You say you learned ASM, well then why don't you write your code in ASM?

One last thing, a bit more respect for fellow programmers would be a good thing. Before calling others stupid, why don't you look at yourself and see who's the stupid one....





"And that's the bottom line cause I said so!"

Cyberdrek
cyberdrek@gdnmail.net
Founder Laval Linux

/(bb|[^b]{2})/ that is the Question -- ThinkGeek.com
Hash Bang Slash bin Slash Bash -- #!/bin/bash

[edited by - cyberdrek on March 18, 2002 8:52:41 AM]

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quote:
I always thought encapsulation and OO were good for team
projects and if a programmer released source or a library,
but from what I''ve read recently in the forums is that this
is also used on your own code to prevent access that should
not occur(and get rid of globals). Is this true?



Yes, it is!
By hiding methods or variables as private or protected you prevent YOURSELF from calling them directly.


The Wild Wild West - Desperado!

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Private and protected variables makes your program more stable and secure.

If you want to access them then you might want to make methods like GetVariable() and SetVariable(newvalue) and the last one checks if newvalue is secure and valid.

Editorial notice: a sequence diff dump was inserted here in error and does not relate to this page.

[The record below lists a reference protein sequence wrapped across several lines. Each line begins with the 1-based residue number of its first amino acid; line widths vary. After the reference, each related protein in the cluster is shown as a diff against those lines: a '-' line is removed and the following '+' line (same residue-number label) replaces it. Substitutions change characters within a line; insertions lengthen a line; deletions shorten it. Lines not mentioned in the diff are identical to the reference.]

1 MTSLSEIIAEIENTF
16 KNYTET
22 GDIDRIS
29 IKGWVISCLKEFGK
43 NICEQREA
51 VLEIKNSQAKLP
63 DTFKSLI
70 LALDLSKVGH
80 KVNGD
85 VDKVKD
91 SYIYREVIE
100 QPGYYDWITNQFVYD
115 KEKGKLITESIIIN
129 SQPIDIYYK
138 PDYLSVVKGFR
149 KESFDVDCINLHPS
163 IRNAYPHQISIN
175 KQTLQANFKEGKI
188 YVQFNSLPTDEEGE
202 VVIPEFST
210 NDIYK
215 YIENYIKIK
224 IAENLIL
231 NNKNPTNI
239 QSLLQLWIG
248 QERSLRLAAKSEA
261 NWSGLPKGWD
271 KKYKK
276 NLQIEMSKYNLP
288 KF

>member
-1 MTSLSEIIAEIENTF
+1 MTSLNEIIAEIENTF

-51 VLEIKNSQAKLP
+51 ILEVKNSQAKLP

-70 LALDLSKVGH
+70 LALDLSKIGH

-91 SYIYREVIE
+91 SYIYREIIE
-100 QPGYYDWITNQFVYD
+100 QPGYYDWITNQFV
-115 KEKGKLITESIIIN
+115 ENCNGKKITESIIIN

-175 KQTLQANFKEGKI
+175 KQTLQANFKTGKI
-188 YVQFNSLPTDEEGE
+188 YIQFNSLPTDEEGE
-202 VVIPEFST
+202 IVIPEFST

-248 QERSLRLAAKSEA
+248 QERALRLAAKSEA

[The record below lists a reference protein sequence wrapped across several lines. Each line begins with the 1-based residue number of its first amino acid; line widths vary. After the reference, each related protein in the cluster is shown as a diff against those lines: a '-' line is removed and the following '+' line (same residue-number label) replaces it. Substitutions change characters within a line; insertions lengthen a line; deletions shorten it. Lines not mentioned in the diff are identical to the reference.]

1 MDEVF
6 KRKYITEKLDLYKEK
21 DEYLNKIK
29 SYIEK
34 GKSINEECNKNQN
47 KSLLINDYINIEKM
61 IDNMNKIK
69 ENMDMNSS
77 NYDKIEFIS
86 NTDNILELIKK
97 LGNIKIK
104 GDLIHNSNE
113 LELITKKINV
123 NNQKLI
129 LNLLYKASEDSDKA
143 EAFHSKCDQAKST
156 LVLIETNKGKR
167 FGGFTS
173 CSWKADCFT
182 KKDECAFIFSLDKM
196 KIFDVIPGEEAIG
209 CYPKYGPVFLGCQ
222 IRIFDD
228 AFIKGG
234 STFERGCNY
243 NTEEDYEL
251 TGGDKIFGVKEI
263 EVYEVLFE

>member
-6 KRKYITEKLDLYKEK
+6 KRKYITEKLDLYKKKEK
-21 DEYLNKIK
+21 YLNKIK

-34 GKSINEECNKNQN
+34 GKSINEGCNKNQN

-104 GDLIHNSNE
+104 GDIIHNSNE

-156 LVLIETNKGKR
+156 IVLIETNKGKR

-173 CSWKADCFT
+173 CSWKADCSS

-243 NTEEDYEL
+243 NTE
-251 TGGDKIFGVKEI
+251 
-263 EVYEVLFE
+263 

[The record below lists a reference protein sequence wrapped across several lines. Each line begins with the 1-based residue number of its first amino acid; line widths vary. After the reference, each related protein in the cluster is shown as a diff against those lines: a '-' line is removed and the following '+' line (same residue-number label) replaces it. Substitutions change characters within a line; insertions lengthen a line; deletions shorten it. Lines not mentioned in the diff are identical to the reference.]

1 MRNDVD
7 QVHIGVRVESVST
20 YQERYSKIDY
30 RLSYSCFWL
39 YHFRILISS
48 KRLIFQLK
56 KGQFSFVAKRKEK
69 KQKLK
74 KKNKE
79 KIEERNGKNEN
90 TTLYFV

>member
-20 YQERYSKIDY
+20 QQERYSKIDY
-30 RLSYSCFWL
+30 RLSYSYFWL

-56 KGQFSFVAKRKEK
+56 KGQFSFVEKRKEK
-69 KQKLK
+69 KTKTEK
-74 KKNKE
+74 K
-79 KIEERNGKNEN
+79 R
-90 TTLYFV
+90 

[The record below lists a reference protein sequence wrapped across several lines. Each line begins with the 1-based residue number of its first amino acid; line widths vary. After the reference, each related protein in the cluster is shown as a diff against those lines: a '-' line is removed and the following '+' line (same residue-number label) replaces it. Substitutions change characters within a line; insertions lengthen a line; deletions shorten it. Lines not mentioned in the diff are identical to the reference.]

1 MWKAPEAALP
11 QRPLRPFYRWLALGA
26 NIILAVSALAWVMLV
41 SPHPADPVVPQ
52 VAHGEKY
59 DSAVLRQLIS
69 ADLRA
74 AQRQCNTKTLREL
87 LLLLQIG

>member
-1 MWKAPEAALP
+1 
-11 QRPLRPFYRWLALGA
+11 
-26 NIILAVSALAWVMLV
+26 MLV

In c++ you got also virtual methods wich are good for making interfaces and get more flexbility. Static methods and variables are great too.

Supose:

class Logger
{
static std::map files;
...
public:
static void AddFile(std::string file);
static void Log(std::string file, std::string text);
};

then anywere in your code you can do
Logger::AddFile("main");
...
Logger::AddFile("netclient");
...
Logger::Log("main", "any log message");
...
Logger::Log("netclient", "connected");

at the end, the code is very simple, and nobody can mess with the files(map).

The idea here is to make all module. Then anyone can download your Logger class and use it or expand it.

PROgrammer

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quote:
Original post by RolandofGilead
So was C++ designed for stupid lazy people?


Maybe smart lazy people. Less work for the same results, and you get the compiler to do some of your error checking!

Lazy is good! :D

(oh yeah, modular code tends to be easier to... well, mod, or something. I dunno)

"Eagles may soar, but weasels don''t get sucked into jet engines."

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I used to actually think the same thing. Coming from a C background, reading about C++ when it was first introduced I was like "Well this is for C programmers that make alot of mistakes..."

But it is alot more than that. The OOP paradigm is more than just the black-box theory. It is a mindset of programming practices that allows you to more easily model real world objects with code. When used properly, OOP reduces development time by defining data, behavior, and dependencies for each element of your problem at hand. It provides a more intuitive means of documenting your large projects and a cleaner way of extending functionality into new objects.

Let''s see you emulate complex polymorphism and multiple inheritance in C while maintaining a reasonable level of work efficiency and readability.

Peace,
Geek

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I never said the programmers were stupid and lazy,
only that we are by default lazy.

siaspete and Sabreman: so could you give me some pointers?

the Speed Bump: Your answer makes sense, I agree, thanks for the
insight.